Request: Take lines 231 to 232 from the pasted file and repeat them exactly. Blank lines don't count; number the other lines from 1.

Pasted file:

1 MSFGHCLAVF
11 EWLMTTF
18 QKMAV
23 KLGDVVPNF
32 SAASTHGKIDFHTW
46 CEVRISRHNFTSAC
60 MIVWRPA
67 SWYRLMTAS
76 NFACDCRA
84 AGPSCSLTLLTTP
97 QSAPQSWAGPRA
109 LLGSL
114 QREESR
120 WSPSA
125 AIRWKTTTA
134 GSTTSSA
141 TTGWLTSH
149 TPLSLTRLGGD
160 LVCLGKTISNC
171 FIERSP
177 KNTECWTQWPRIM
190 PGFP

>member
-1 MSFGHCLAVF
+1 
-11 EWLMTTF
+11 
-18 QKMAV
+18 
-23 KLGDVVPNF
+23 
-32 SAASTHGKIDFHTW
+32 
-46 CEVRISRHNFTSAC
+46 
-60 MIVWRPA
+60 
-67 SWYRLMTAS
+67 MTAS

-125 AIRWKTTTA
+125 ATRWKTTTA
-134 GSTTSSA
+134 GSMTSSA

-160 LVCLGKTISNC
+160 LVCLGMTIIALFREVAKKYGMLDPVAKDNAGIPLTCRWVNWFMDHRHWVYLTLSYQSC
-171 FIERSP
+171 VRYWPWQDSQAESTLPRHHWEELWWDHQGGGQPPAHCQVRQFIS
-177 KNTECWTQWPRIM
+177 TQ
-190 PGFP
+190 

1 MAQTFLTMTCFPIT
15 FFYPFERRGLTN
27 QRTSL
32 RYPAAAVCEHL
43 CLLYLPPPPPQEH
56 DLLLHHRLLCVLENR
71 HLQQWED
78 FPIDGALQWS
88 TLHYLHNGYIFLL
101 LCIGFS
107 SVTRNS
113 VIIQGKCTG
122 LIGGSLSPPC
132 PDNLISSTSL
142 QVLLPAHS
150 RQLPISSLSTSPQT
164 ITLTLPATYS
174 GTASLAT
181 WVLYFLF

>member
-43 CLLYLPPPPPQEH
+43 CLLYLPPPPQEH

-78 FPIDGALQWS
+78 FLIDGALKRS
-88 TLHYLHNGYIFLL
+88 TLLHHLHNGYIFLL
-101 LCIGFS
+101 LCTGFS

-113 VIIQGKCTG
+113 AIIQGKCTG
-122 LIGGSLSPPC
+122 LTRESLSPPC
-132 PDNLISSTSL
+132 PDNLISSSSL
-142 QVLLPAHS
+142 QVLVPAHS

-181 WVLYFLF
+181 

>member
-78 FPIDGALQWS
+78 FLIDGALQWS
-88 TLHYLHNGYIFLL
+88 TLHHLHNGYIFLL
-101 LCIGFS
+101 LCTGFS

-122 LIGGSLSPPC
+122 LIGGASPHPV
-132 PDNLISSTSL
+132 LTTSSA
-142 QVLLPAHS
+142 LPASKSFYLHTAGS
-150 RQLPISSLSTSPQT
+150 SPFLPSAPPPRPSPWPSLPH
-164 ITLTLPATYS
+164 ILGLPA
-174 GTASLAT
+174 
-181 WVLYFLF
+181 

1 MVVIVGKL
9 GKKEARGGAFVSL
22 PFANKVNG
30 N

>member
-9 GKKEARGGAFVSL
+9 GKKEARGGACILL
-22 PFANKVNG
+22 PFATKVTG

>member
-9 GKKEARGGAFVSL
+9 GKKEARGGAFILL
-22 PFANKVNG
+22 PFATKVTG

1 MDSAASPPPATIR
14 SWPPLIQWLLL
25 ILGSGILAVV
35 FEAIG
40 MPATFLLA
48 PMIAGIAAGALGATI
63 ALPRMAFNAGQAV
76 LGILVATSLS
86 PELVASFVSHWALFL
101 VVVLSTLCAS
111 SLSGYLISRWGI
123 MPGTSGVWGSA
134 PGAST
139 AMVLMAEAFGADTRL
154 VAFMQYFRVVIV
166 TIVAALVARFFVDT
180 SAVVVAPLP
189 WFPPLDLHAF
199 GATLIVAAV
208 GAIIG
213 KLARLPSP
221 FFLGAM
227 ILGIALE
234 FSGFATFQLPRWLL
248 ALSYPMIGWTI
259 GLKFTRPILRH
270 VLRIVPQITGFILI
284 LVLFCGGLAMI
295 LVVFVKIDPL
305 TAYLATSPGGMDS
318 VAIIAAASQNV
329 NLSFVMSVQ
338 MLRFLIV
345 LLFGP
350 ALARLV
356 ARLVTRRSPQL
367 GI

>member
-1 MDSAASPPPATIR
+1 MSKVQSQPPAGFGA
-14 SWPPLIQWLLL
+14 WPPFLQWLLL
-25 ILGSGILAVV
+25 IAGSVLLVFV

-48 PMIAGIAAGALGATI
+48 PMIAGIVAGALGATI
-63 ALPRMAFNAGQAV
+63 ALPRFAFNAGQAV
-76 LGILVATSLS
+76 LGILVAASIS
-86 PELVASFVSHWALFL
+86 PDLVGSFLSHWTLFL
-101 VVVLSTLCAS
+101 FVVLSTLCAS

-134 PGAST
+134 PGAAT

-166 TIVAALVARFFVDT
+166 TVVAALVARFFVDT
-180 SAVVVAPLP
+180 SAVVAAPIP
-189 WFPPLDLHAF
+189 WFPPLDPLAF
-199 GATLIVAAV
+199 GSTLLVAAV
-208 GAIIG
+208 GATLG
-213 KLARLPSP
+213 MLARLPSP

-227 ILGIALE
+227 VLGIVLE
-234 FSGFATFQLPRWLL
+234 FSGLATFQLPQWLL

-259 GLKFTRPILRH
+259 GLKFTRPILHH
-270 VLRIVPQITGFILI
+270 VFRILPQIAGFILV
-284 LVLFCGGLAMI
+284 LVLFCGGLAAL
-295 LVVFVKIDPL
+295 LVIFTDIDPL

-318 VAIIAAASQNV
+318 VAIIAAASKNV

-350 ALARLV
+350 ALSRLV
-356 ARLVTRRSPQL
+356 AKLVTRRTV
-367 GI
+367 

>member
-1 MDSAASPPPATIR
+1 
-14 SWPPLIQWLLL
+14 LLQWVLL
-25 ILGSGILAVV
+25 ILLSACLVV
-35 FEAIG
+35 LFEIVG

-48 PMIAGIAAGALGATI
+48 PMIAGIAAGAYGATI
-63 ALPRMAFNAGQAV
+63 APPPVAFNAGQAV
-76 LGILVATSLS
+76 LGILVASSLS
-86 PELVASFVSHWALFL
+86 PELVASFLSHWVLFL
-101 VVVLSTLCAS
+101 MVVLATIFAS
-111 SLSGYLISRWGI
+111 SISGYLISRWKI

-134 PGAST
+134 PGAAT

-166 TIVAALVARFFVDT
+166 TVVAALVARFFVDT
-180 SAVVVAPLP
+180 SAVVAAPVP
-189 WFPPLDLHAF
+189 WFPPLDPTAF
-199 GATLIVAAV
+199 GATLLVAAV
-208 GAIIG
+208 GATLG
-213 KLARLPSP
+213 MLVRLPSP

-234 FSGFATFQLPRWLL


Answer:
+101 MVVLATIFAS
-111 SLSGYLISRWGI